At some time, we have all encountered a sedevacantist — if not in person, at least online. I won’t bore you with the theology of the sedevacantism except to say they hold that a heretic cannot be pope, with the most common strain affirming that Pius XII was the last legitimate pope (although I did once come across one who believed that Pius V was the last legitimate pope).
Oftentimes, sedevacantists lived through the turbulent times after Vatican II or are the children of those who did. They know either first- or second-hand of the terrible persecution of orthodoxy and suppression of the Tridentine Mass. They often fought valiantly against the heresies constantly flowing from the Vatican and were maltreated by many local bishops and priests. Many know their faith very well and can easily explain the errors of liberalism, modernism, and countless other heresies. In all respects but one, they are orthodox Catholics.
The one error of sedevacantism is essentially pride. They raise their opinion over that of the Church when judging that the pope is a formal and manifest heretic, while we know that the Church teaches that the First See is judged by no man.
But what about Luciferianism?
With the crisis in the Church since Vatican II, many comparisons have been drawn with the Arian crisis of the 4th century, when the majority of the Church’s bishops fell into the heresy of Arianism. There are four parallels that can be drawn between the Arian crisis and the crisis in the Church today. There are, as Michael Davies noted, the heroic Athanasius, Hilary, and Eusebius of Vercelli (not to be confused with the ecclesiastical historian Eusebius of Caesarea or the leading Arian heretic Eusebius of Nicomedia, Eusebius seemingly being a popular name among 4th-century mothers) who are types of the heroic clerics such as Archbishop Lefebvre, Bishop de Castro Mayer, and other orthodox priests who suffered persecution for their defense of the Faith. There are also the diabolical prelates such as Arius, Saturninus, and Eusebius of Nicomedia, who resemble those infiltrators who infected the Church prior to the Second Vatican Council and sowed the seeds of doctrinal and liturgical destruction (think de Lubac, Congar, Rahner etc.). Then there are the orthodox princes of the Church who, knowing the truth, succumb to outside pressures and outwardly join the ranks of the victorious heretics, much like Pope Liberius. Finally, there are those who can see the errors of heretics for what they are and take a heroic stand against them; however, they succumb to their own pride and employ schism to fight heresy.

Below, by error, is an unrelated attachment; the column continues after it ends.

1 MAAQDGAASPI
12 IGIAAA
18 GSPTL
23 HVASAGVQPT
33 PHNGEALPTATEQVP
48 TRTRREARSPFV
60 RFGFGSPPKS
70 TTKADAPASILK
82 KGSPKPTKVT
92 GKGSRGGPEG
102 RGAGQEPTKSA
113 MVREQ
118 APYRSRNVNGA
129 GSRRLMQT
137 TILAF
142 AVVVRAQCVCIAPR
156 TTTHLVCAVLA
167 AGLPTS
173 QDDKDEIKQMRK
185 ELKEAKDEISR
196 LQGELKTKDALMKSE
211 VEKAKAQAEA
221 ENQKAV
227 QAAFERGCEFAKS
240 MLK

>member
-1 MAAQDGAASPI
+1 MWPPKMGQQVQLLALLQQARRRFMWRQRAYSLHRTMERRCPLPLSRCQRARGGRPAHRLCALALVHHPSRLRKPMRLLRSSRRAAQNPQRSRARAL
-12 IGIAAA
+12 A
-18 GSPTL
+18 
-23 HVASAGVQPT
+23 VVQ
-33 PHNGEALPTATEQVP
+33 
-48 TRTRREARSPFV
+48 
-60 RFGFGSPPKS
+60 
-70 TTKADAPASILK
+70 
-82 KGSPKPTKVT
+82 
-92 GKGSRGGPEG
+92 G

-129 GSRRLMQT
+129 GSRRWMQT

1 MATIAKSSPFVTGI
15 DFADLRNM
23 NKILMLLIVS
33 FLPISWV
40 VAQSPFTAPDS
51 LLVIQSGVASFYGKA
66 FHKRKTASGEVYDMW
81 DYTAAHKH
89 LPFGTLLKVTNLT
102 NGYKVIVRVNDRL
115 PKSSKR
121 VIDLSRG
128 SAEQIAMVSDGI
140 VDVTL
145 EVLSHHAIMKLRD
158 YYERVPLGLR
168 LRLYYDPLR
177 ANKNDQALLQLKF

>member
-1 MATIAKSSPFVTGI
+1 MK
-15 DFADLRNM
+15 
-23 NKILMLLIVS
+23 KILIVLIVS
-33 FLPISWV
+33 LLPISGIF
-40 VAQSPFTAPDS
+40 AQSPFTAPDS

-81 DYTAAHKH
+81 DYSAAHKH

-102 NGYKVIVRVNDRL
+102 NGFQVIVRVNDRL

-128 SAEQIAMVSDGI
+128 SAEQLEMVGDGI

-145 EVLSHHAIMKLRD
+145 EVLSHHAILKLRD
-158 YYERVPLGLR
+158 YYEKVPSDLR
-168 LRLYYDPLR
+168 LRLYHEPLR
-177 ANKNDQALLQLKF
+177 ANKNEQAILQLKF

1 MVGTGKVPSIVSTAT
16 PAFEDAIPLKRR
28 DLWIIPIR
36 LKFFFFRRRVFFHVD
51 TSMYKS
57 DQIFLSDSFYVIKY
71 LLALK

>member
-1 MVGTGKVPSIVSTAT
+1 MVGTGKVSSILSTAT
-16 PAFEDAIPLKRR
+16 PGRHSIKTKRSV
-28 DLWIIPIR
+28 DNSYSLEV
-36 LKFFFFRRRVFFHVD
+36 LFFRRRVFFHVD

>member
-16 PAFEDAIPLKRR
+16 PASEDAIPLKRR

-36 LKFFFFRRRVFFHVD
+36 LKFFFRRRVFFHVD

It is this final parallel in which we can see the Luciferianism within the sedevacantist movement. There is the remarkable similarity between today’s sedevacantists and a group of schismatics who were spawned during the Arian crisis: the Luciferians.
The Luciferians were less nefarious than their name implies. Rather than being devil-worshipers, they were simply followers of the schismatic Bishop Lucifer of Cagliari. (The interesting naming trends of 4th-century mothers continues — what mother looks at her newborn son and thinks, “He looks like a Lucifer”?) Nothing much is known about Lucifer’s origin, save that he was born at some time in the early 4th century. Those familiar with Church history will know that during the Arian crisis, the greater number of bishops had fallen into the Arian and semi-Arian heresies.
Most Catholics know of St. Athanasius’s heroic defence of orthodoxy during the crisis, but few will know of his good friend and stalwart defender of the faith, Lucifer of Cagliari. At the egregious Council of Tyre, Athanasius was condemned and exiled, and Pope Liberius wished to defend him by calling a new Council at Milan to resolve the Arian Crisis. Liberius chose Lucifer as his representative at this council, which was convened in 355 A.D. At the council, Lucifer spoke strongly in favor of St. Athanasius and the Homoousion doctrine (which holds Christ is consubstantial with the Father) and convinced many bishops, including Dionysius of Milan, to support the orthodox cause. Sadly, however, the Arian bishops retained their majority, and with the support of the Arian Emperor Constantius, they confirmed their heretical Homoiousion positions (which holds that Christ is only of a similar substance to the Father); flogged the orthodox prelates; and exiled many, including Lucifer.